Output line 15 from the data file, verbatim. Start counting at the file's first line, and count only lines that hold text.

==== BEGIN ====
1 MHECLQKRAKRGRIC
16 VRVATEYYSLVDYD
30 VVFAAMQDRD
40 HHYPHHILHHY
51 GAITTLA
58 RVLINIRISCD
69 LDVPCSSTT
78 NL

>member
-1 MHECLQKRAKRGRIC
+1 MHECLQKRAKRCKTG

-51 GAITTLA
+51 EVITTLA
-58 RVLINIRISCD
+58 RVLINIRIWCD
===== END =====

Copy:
+58 RVLINIRIWCD